Regulators at the European Central Bank said they are “optimistic” that talks on harmonising rules for banks around the world will soon end in a deal.
The so-called “Basel III” round of banking talks has stalled in recent months as negotiators battle over questions like how big banks’ capital reserves should be and how they should judge risk.
Observers feared that Donald Trump’s incoming adminstration - seen as favouring looser regulation of banks and distrustful of multilateral cooperation - would hold up the talks.
But “I’m optimistic and positive” that a deal will soon be reached, top ECB regulator Sabine Lautenschlaeger said at a Frankfurt press conference.
“I have not yet got any news from the US American colleagues, but I do see that all of us are very aware” of the need for standardised rules, she insisted.
As proof, Lautenschlaeger pointed to a statement signed by G20 finance ministers at a meeting in Germany last week, committing the world’s most powerful countries - including the US-- to “finalise the Basel III framework”.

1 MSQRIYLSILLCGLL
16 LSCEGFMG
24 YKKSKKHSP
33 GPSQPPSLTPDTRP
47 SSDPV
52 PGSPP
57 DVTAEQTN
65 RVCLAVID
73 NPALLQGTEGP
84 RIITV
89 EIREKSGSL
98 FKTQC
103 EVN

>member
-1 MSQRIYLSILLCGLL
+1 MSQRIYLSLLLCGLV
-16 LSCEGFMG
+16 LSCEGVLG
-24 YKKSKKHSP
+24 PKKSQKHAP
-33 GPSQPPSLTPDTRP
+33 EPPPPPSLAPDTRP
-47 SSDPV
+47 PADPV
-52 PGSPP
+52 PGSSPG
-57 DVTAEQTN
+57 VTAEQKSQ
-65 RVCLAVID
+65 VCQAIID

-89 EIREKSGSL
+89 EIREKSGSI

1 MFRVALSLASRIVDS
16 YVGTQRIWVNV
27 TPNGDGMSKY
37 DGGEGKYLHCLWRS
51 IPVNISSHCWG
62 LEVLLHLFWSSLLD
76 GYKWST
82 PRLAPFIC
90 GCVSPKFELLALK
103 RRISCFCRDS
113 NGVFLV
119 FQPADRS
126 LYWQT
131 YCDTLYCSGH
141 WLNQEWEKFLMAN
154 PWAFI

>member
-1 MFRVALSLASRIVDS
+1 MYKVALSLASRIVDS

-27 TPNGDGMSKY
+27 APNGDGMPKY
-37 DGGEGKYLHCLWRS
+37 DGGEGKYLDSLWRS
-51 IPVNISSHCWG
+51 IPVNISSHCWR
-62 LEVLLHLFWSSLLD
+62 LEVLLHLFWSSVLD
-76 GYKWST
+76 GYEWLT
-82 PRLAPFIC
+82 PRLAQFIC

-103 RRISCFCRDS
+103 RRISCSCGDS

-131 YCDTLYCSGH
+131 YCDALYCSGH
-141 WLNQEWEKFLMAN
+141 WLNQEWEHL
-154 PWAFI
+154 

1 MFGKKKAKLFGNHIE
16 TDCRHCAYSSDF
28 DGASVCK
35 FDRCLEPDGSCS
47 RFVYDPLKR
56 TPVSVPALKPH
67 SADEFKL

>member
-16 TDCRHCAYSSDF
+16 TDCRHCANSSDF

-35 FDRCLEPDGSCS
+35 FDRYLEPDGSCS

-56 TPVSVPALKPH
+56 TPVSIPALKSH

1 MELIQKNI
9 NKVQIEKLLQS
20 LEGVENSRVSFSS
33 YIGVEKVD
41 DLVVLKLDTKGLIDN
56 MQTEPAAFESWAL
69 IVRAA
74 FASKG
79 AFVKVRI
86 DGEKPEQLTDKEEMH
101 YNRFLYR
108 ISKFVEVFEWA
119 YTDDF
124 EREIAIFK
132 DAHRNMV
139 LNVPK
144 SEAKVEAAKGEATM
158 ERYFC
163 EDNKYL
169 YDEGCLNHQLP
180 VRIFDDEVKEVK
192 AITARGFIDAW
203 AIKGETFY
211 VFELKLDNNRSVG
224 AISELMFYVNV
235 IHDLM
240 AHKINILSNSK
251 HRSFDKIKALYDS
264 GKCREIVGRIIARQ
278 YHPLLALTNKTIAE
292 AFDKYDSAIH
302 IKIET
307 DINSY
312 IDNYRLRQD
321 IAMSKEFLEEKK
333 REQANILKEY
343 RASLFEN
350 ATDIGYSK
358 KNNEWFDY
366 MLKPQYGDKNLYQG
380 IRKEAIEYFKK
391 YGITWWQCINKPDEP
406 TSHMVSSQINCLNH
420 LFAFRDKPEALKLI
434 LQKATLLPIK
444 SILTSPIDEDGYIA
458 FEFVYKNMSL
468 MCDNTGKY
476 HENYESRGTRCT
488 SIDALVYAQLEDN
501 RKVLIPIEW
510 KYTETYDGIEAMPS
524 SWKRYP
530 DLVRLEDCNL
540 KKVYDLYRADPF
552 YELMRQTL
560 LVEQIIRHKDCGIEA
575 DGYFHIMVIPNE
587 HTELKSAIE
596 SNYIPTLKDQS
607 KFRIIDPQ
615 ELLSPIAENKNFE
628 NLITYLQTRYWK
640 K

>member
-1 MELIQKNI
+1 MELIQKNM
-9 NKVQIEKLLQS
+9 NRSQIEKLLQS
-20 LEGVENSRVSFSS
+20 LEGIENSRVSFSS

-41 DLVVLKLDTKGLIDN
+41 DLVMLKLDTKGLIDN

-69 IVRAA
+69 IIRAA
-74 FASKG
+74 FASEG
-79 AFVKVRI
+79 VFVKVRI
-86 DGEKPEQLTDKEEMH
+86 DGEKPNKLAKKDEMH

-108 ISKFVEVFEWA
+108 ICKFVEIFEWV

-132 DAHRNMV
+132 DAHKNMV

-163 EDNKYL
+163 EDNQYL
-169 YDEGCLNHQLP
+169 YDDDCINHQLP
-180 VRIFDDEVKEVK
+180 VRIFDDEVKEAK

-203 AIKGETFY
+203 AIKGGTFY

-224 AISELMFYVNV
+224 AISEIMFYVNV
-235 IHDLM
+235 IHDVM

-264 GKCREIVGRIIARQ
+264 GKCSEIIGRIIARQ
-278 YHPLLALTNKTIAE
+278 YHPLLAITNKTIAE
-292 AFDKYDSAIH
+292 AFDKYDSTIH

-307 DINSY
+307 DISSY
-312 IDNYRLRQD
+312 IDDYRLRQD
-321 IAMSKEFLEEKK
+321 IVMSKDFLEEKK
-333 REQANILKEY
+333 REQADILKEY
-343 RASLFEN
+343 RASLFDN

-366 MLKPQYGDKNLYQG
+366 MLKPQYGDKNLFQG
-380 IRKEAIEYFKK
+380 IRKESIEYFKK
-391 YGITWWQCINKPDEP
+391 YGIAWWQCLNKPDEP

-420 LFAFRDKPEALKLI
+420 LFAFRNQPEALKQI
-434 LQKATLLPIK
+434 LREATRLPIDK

“All of the compromises are on the table, and we just need to have a final meeting,” she said.
Capital requirements have been at the heart of a European-US split over the draft banking rules.
The US has favoured forcing banks to have more capital on hand, while European governments, regulators and finance groups fear stringent capital requirements will hobble their banks and economies.